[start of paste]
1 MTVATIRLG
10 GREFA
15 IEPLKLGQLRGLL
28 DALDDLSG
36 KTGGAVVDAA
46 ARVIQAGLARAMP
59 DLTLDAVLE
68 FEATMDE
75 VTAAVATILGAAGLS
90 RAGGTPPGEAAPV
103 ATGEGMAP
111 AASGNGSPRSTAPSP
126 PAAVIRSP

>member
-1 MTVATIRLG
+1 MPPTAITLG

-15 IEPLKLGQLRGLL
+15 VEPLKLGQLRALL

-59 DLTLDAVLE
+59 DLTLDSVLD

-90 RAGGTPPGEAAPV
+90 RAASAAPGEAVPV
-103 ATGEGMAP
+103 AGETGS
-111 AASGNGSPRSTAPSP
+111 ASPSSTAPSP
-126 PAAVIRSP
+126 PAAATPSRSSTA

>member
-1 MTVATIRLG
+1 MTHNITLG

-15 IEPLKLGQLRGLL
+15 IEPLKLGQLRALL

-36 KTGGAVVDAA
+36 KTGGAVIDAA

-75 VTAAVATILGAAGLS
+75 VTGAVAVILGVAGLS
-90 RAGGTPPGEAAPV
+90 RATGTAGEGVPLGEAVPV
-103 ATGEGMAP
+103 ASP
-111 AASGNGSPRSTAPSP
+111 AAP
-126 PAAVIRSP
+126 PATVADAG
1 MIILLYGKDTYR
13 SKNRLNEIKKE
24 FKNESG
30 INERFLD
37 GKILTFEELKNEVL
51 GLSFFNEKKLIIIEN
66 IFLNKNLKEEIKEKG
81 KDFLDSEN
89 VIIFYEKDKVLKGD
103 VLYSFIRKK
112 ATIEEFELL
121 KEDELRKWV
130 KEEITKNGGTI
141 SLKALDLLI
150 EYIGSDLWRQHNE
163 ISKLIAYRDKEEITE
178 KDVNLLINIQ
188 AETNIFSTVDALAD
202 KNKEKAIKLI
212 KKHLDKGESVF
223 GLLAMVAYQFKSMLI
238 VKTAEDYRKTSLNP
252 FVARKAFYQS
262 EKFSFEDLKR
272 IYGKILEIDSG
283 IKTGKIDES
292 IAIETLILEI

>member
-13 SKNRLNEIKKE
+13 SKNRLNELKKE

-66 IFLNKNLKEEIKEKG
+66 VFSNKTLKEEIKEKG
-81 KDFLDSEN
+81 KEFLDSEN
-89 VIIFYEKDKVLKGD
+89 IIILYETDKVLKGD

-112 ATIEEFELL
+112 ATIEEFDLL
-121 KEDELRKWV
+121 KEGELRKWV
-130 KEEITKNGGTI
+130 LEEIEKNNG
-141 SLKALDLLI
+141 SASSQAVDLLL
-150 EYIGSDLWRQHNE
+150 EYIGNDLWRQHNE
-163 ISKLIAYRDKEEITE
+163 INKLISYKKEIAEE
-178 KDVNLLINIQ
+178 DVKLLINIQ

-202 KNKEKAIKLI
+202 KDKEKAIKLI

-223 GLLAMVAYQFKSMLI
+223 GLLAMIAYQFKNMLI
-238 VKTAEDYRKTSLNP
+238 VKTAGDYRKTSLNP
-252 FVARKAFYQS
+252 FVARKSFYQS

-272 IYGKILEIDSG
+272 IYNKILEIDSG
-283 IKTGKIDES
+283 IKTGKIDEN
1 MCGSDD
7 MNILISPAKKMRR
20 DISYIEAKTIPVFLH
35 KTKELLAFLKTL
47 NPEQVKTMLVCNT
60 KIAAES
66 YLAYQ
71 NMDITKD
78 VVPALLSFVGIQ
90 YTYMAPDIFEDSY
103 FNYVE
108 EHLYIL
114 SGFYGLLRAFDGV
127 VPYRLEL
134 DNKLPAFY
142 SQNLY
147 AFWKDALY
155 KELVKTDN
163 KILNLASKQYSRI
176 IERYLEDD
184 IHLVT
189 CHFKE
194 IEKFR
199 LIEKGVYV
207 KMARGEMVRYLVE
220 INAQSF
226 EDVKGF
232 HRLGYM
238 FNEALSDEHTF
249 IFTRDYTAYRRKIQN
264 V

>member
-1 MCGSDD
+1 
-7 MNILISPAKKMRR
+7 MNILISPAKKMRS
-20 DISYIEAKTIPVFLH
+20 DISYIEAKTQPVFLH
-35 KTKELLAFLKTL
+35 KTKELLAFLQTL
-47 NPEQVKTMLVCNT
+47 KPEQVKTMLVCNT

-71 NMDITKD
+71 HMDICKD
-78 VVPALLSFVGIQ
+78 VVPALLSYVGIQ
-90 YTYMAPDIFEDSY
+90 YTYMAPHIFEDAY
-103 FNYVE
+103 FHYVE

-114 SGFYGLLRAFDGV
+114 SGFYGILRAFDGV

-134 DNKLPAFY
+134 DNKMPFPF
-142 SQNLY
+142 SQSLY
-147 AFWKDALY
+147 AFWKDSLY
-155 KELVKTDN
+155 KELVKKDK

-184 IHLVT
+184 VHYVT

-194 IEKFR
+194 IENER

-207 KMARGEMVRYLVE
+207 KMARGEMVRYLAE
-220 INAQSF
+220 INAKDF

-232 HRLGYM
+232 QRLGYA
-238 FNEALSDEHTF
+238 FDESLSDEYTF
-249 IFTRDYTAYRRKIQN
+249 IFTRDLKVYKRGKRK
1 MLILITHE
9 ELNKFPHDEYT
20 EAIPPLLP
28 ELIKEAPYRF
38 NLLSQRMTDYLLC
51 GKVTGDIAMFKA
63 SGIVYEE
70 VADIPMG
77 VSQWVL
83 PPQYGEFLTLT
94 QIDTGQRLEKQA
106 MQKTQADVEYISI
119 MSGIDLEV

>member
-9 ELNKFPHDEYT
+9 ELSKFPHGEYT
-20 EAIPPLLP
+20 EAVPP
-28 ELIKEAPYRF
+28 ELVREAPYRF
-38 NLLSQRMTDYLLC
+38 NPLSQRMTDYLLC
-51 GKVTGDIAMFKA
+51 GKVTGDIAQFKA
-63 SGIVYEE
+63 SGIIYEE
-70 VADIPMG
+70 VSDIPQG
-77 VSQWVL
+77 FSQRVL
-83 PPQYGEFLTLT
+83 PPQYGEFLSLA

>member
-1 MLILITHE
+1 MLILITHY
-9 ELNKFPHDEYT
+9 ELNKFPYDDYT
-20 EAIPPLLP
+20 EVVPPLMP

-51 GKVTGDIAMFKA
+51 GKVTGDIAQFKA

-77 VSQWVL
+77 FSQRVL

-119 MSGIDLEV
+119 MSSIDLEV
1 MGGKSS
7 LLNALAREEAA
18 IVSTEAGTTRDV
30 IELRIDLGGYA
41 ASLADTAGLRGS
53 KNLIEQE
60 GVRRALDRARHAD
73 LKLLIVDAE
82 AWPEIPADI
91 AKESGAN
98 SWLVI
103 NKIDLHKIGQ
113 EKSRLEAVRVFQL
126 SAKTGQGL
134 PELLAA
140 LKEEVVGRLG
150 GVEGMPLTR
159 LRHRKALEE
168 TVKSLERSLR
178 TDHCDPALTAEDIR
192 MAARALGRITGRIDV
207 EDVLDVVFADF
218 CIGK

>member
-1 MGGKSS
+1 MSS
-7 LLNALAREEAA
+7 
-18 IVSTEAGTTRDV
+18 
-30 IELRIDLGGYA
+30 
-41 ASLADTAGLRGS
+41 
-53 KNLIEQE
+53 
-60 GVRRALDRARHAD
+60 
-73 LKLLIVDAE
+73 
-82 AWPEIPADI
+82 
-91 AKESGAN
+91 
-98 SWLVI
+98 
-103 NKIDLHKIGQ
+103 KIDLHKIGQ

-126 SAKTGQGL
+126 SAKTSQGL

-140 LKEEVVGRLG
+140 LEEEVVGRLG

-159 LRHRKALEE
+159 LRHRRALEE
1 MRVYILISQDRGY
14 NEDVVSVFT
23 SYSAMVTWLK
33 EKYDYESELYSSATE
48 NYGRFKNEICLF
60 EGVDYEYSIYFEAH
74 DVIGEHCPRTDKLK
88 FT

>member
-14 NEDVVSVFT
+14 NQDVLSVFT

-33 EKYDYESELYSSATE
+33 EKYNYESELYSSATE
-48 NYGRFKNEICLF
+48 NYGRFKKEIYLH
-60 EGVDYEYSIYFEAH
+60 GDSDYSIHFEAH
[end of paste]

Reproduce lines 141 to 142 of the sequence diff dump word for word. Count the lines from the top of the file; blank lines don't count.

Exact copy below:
+1 
-7 MNILISPAKKMRR